“Dead Beach” has both Seth Applebaum and Josh Park harmonizing on the chorus. They sing, “She’s a burn out, he’s a dead beat / Two dropouts burning in the sun.” “Lord of Garbage” rages through sludge-drenched vocals and harrowing, space-echo reverb. The filth-laden vocals of Applebaum spew, “I belong with the vermin.” The track is a science experiment in and of itself that just barely misses the mark. “She’s a Psycho” loops through another highly engaging skit pertaining to the title of the song. Applebaum howls, “She’s keeping secrets in the locks of her hair / You can see the demons living in affair. Some might say that she’s a psycho. She’s a psycho, but I don’t care.” The self-proclaimed “bearded, lab-coated creeps” aren’t afraid of a little madness in their music or their women.

The Mad Doctors are on to something. They created an album that is rooted in the filthy underground of New York City. The sophomore LP is good, but not great. I’ve heard Bass Drum Of Death do fuzz and rioting recorded better. The Mad Doctors are part of a scene in music that doesn’t need to be recorded perfectly, but it does need to ignite a fire when seen live. I’d guess, the band blows the roof off when they perform. No Waves, Just Sharks deserves to be heard—maybe even more so, it deserves to be heard live. The raucous album should not be contained solely to the speakers in our homes. –Alexandra Graber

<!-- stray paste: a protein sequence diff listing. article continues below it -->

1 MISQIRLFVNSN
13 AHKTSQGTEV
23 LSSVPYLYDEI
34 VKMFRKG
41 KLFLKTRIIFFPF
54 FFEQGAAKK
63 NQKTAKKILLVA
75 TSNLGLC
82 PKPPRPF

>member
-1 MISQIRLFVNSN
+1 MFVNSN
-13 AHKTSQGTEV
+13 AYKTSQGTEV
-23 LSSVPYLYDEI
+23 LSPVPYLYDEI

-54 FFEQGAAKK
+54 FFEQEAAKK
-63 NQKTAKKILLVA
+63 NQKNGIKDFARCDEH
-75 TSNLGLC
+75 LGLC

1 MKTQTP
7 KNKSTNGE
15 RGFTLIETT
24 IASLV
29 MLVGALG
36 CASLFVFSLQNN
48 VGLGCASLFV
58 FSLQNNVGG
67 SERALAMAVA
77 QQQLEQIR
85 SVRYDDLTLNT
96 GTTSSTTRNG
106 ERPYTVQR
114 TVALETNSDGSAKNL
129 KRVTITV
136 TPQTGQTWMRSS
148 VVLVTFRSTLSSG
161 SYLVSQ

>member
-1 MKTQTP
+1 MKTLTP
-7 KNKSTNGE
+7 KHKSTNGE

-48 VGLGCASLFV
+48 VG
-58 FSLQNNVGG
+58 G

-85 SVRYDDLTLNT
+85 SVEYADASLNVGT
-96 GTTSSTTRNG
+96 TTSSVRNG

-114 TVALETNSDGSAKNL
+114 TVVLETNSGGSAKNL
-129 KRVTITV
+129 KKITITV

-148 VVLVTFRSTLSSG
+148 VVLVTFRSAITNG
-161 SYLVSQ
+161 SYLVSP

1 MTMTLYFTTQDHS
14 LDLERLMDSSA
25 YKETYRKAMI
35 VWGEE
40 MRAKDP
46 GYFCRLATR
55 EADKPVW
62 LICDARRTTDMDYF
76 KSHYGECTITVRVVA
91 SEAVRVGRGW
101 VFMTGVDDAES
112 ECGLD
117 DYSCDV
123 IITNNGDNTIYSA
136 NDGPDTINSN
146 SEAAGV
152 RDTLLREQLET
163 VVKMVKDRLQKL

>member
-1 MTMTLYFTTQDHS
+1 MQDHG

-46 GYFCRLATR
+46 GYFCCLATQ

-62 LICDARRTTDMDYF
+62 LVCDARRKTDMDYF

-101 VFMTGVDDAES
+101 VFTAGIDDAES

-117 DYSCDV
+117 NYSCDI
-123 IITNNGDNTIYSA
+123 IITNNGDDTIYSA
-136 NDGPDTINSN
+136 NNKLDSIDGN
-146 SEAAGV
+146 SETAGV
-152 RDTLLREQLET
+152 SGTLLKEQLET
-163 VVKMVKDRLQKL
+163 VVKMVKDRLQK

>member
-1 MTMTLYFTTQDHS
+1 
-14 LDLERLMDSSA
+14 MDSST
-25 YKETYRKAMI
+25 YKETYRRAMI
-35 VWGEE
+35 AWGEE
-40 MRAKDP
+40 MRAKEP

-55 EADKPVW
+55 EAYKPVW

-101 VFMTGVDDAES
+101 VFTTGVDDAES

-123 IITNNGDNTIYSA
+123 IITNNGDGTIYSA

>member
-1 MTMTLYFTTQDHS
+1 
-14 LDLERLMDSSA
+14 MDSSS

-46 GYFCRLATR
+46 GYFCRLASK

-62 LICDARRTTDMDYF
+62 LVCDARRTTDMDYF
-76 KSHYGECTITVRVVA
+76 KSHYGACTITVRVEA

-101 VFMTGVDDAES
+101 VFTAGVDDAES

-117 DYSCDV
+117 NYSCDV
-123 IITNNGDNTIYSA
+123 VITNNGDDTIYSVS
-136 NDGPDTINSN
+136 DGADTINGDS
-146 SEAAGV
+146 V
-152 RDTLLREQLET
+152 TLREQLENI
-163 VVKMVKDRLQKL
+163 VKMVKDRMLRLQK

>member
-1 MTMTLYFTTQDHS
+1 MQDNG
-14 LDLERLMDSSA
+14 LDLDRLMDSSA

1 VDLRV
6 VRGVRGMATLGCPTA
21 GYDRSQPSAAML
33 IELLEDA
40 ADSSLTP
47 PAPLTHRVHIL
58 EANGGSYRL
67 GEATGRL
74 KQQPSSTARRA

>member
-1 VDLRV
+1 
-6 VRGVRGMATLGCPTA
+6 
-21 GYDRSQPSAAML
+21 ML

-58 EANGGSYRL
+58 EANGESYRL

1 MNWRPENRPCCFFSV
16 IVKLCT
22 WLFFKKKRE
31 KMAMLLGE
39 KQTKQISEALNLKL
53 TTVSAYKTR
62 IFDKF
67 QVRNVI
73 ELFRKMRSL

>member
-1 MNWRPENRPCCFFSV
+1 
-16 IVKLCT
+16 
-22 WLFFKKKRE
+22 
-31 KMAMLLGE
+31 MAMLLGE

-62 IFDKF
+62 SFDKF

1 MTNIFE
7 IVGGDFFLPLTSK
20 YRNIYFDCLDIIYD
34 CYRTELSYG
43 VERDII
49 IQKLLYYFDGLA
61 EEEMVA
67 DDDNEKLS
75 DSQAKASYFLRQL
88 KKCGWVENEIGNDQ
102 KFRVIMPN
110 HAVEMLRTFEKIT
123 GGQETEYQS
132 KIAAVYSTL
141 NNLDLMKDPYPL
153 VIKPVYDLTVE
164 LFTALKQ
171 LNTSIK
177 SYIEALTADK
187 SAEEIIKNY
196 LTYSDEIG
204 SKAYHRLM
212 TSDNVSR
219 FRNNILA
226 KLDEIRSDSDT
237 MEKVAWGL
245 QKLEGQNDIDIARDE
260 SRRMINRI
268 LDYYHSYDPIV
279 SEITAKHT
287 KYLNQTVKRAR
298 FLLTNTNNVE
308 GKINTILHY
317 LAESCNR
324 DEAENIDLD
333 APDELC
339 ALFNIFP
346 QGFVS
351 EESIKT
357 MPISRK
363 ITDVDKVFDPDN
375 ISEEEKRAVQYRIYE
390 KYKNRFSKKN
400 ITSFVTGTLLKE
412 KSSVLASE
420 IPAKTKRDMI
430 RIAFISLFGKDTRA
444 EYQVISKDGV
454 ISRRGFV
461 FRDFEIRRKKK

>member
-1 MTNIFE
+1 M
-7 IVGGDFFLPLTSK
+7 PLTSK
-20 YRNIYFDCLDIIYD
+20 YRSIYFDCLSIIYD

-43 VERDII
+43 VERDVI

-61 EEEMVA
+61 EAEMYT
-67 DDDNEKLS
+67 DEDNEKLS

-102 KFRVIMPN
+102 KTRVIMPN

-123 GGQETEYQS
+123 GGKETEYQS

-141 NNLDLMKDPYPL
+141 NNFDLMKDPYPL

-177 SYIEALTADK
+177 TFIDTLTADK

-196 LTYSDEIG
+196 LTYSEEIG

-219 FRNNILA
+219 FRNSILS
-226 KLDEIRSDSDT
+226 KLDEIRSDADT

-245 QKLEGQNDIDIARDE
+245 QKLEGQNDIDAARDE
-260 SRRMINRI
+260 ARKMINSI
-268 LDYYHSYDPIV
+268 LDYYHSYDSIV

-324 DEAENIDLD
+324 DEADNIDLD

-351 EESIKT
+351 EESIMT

Psychic Ills
Inner Journey Out

Sacred Bones Records
Street: 06.03
Psychic Ills = Golden Animals + Black Rebel Motorcycle Club

The resurgence of late-’60s-style psych rock isn’t a new thing, but the psych movement is undoubtedly gaining refreshed momentum within the underground music scene. Psych rock bands are popping up all over both coasts—and Psychic Ills are from the right coast. The New York City–based band is reminiscent of The Velvet Underground, without the boundary pushing. They are a safe version. Psychic Ills have been playing music together for over a decade, and they consistently make psychedelia and trance the core of their body of work. Their art form was decided over 10 years ago, and Inner Journey Out is an exploration that delves deeper within their chosen genre.